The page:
Madrigal (music)
A madrigal is a secular vocal music composition, usually a partsong, of the Renaissance and early Baroque eras. Traditionally, polyphonic madrigals are unaccompanied; the number of voices varies from two to eight, and most frequently from three to six....

 was the most common form of secular vocal music. “The poetic madrigal is a lyric consisting of one to four strophes of three lines followed by a two-line strophe (www.encyclopedia.com).” The madrigal school was brief but contributed to the intense growth of the music in England. Many famous and less famous composers emerged from the Madrigal School. The English Madrigals were a cappella, light in style, and generally began as either copies or direct translations of Italian models. Most were for three to six voices. Other composers include Robert Johnson, John Taverner
John Taverner
John Taverner was an English composer and organist, regarded as the most important English composer of his era.- Career :...

, Thomas Morley
Thomas Morley
Thomas Morley was an English composer, theorist, editor and organist of the Renaissance, and the foremost member of the English Madrigal School. He was the most famous composer of secular music in Elizabethan England and an organist at St Paul's Cathedral...

, Orlando Gibbons
Orlando Gibbons
Orlando Gibbons was an English composer, virginalist and organist of the late Tudor and early Jacobean periods...

, and John Blitheman
John Blitheman
John Blitheman was an English composer and organist. The Fitzwilliam Virginal Book, which includes the third of his Gloria tibi Trinitas settings, gives his forename as William...

.

Instruments



Organology (the study of instruments) was aided greatly by the development of book printing. Michael Praetorius' encyclopedic Syntagnum Musicum has a section with woodcuts which shows instruments as they were used on the continent about 17 years after the end of the Elizabethan period, and even 20 years hadn't made great changes.

For the modern person, renaissance instruments appear odd. Most instruments came in 'families,' with sizes of the same instrument associated with the ranges of the human voice: descant (soprano), alto, tenor, bass. (In some cases, these were extended up (sopranino, garklein) and in others, down (quart bass, contrabass, etc.) This arrangement had been in use for centuries. Playing instruments from the same family together was referred to as playing in consort. During Elizabeth's reign, the first documented regular use of mixed ensembles (broken consort) are recorded.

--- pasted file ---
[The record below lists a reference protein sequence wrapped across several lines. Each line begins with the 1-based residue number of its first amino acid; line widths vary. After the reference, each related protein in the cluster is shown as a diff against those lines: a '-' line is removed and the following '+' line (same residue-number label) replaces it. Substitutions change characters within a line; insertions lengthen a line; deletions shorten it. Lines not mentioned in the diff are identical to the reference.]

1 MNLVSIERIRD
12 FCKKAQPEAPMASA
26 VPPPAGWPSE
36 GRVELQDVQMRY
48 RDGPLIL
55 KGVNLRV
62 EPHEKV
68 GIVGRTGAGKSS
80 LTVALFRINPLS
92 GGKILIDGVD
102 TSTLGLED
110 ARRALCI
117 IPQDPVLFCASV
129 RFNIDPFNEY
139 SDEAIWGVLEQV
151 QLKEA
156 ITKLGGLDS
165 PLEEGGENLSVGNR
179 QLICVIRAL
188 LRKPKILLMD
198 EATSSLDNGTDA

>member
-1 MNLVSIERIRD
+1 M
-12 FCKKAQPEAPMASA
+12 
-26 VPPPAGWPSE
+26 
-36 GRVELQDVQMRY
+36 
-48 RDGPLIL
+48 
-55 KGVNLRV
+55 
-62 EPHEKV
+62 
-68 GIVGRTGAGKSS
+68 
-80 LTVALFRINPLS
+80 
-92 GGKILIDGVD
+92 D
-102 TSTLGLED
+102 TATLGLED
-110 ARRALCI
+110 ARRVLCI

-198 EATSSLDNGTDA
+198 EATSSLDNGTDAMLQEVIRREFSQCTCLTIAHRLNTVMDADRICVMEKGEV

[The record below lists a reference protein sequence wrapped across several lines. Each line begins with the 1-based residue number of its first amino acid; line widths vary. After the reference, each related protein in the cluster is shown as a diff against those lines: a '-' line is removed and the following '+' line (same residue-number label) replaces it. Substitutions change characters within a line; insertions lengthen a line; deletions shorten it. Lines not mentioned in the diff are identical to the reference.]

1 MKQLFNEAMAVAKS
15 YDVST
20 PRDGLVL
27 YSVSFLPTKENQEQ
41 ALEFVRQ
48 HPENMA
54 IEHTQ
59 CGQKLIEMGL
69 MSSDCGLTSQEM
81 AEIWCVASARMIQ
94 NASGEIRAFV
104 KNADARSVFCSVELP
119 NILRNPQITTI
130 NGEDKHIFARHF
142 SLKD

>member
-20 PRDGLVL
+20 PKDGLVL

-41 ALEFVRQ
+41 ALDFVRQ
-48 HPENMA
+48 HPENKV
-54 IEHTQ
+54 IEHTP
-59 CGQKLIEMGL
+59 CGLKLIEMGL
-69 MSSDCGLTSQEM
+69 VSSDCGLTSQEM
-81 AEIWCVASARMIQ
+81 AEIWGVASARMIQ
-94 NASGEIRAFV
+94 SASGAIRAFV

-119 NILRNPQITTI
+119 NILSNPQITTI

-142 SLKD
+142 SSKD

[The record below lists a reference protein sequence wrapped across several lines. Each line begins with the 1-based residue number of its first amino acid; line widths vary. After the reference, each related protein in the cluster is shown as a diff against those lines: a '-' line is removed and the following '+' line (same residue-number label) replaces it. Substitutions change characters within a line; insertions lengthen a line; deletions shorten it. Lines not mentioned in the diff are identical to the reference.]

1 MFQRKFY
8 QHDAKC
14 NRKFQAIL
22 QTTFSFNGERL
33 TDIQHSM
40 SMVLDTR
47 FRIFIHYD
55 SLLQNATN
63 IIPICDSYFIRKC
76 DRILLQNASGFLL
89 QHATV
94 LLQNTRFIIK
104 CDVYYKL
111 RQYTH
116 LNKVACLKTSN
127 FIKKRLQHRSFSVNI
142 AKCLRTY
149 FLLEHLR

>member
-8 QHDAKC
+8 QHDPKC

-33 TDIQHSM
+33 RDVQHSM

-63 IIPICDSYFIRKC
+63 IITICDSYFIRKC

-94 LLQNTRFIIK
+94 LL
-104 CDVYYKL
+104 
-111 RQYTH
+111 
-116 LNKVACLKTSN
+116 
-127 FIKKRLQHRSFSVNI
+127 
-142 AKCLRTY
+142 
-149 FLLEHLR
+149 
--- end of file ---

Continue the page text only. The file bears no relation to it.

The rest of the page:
Consorts were considered loud or soft, and the exact application of these titles is sometimes hard to pin down. Generally, loud consorts consisted of cornetti, sackbutts, shawms and the higher-pitched recorders and flutes. Soft consorts generally included the viols, flutes, recorders, krummhorns and other of the quieter instruments.

Instruments of the 16th century could be broken down into four main types: string
String instrument
A string instrument is a musical instrument that produces sound by means of vibrating strings. In the Hornbostel-Sachs scheme of musical instrument classification, used in organology, they are called chordophones...

, wind
Wind instrument
A wind instrument is a musical instrument that contains some type of resonator , in which a column of air is set into vibration by the player blowing into a mouthpiece set at the end of the resonator. The pitch of the vibration is determined by the length of the tube and by manual modifications of...

, percussion, and keyboard
Keyboard instrument
A keyboard instrument is a musical instrument which is played using a musical keyboard. The most common of these is the piano. Other widely used keyboard instruments include organs of various types as well as other mechanical, electromechanical and electronic instruments...

. The lute
Lute